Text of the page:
The ad manages to package and sell the fickle and ephemeral idea of choice to women.

Iremember the first time I shaved. Years and years of razor advertisements had taught me that the soap suds would part and glistening, hairless skin would emerge. I would then turn around and smile benignly at the camera that would admire my body and a voiceover would announce the existence of a new me.

Baby me didn’t quite know that those advertisements weren’t geared for little Indian girls with very dark hair. What I realised right then was that body hair removal was a scam I was possibly going to buy into for the rest of my life – and I guess I was right.

Billie, a US-based razor company that made waves earlier this year by claiming to do away with the ‘pink tax’, the arbitrary overcharging most ‘women-oriented’ products suffer from, has now come out with another sure-shot social media hit.

The brand’s new ad campaign is, as far as memory serves, the first hair-removal ad with images of actual hair being removed. Social media, as it does, cannot stop itself from lauding the fact that a brand has finally acknowledged basic human physiology. The advertisement pulls another coup by ending with a bang. ‘Shaving is a choice’, it proclaims loudly, rattling off the very words women were starving to hear all these years.

The campaign works not because of the hair it shows, which is well and good. It works because it managed to package and sell the fickle and ephemeral idea of choice. The ad represented everything that capitalism tries to emote while hijacking feminism. It represented the idea that empowerment and emancipation can somehow be bought off the supermarket shelves.

It’s a tantalising, irresistible spiel that allows us the illusion of making this choice for ourselves. And this is precisely why ads like these are insidious, harmful and exploitative.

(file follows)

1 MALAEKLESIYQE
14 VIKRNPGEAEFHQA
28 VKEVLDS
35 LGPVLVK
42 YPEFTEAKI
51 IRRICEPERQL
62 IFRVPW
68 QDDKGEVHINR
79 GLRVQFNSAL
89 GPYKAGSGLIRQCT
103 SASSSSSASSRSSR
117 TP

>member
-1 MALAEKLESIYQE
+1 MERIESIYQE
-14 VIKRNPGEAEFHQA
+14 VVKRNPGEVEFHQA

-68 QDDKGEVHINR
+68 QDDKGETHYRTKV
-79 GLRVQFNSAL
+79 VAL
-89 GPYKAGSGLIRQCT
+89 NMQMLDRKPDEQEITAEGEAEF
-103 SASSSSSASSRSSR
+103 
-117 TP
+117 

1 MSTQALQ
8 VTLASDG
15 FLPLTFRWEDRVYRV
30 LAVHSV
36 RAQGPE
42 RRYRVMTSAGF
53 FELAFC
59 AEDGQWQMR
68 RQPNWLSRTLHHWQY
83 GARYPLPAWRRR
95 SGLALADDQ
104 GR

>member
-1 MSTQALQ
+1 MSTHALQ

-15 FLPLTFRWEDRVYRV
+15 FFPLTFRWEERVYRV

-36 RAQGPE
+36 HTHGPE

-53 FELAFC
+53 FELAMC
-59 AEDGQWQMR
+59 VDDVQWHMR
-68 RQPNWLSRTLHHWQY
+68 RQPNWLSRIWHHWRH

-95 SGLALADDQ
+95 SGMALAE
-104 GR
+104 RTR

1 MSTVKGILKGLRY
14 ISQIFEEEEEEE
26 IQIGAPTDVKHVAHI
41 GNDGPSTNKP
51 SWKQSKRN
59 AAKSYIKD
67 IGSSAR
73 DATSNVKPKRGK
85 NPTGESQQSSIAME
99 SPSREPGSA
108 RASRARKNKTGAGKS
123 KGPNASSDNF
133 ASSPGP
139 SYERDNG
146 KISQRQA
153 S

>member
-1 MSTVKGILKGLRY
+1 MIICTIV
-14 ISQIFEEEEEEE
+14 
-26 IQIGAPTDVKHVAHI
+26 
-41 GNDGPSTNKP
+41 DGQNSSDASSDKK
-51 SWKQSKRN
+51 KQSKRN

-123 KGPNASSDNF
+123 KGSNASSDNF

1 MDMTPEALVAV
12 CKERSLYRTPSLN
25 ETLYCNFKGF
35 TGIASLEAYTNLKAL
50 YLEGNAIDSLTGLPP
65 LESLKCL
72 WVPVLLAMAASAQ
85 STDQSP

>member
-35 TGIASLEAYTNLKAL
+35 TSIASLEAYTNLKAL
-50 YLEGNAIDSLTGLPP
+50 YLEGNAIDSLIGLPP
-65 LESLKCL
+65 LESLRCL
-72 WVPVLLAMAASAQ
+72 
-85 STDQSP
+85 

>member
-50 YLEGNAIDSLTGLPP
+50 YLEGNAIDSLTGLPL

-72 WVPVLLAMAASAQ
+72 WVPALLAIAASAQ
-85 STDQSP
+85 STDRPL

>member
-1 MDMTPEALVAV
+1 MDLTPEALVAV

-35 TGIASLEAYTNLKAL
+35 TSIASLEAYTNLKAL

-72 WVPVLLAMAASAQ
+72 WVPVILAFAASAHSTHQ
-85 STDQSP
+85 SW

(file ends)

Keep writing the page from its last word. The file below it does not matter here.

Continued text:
This isn’t the first time we’ve been told that we can be the feminists we want to be by just buying into the latest beauty industry gimmick, and it certainly won’t be the last. We are told that we can find our definition of freedom at the simple cost of an innocuous bathing bar, lip gloss, orshampoo.

Closer home, this vaguely echoes the kind of rebranding that fairness creams have attempted, with Fair & Lovely trying to tell us that using the cream won’t make you ‘fair’, but help you achieve your dreams.

The ludicrous conflation is not just insulting, it’s dangerous, especially in a country that’s already dealing with colourism and its relation with caste, class and regional identity. The fairness cream ad co-opts the important conversations happening around merit and capability and retrofits them into its own agenda. Doing this could even earn the brand an award for a well-made, heart-tugging story of a woman beating the odds. But what of the message it successfully reduces to its bare bones? What of all the conversations it silences?

The ad represented everything that capitalism tries to emote while hijacking feminism. It represented the idea that empowerment and emancipation can somehow be bought off the supermarket shelves.

As women discover their personhood after generations of having no way to articulate it, brands like Billie and Fair & Lovely, with their slick documentary style videos and sympathetic overtones, whoosh in to fill the gap in the female lexicon.

By simplifying so much of what women are trying to say, these brands have turned a movement, which is meant to empower women, into yet another attractive roadshow. Women, who yearn for a representation of what they think in a world that’s constantly telling them how they should think, buy into such narratives.

Billie, in the garb of doing something radical, is pandering to the same gaze that the body hair removal industry always had on women. Anything that aims at selling freedom must be interrogated because freedom cannot be sold. At best, it can be advocated. Hashtag feminism, by the virtue of its simplification, is vulnerable to exploitation by capitalism. The Billie razor ad is a fine example of the same.

Andi Zeisler says it better than I do. In her book, We Were Feminists Once, she says “celebrating the ads themselves simply celebrates advertisers’ skill at co-opting women’s movements and selling them back to us – and then rewards us for buying in”.

There are no free lunches, and no easy emancipation – the allure of buying feminism off supermarket shelves is strong, but if we must fight it.

Harnidh Kaur is a poet and feminist

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